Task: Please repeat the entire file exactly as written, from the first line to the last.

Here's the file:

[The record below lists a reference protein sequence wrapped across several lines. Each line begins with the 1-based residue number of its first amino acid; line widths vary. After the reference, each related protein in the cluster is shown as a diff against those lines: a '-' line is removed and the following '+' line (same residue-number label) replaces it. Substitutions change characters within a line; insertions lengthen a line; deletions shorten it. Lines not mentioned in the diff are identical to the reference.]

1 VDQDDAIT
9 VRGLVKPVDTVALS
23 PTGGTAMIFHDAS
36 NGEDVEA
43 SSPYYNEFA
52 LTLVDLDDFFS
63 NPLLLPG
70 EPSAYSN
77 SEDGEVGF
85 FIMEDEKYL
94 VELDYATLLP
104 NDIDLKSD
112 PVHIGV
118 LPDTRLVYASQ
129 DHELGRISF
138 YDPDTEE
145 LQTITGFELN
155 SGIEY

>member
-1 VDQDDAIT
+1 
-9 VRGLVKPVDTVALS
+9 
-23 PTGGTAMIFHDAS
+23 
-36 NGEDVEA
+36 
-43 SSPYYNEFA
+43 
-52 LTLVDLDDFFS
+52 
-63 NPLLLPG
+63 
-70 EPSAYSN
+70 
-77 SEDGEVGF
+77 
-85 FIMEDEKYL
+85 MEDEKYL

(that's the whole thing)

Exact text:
[The record below lists a reference protein sequence wrapped across several lines. Each line begins with the 1-based residue number of its first amino acid; line widths vary. After the reference, each related protein in the cluster is shown as a diff against those lines: a '-' line is removed and the following '+' line (same residue-number label) replaces it. Substitutions change characters within a line; insertions lengthen a line; deletions shorten it. Lines not mentioned in the diff are identical to the reference.]

1 VDQDDAIT
9 VRGLVKPVDTVALS
23 PTGGTAMIFHDAS
36 NGEDVEA
43 SSPYYNEFA
52 LTLVDLDDFFS
63 NPLLLPG
70 EPSAYSN
77 SEDGEVGF
85 FIMEDEKYL
94 VELDYATLLP
104 NDIDLKSD
112 PVHIGV
118 LPDTRLVYASQ
129 DHELGRISF
138 YDPDTEE
145 LQTITGFELN
155 SGIEY

>member
-1 VDQDDAIT
+1 
-9 VRGLVKPVDTVALS
+9 
-23 PTGGTAMIFHDAS
+23 
-36 NGEDVEA
+36 
-43 SSPYYNEFA
+43 
-52 LTLVDLDDFFS
+52 
-63 NPLLLPG
+63 
-70 EPSAYSN
+70 
-77 SEDGEVGF
+77 
-85 FIMEDEKYL
+85 MEDEKYL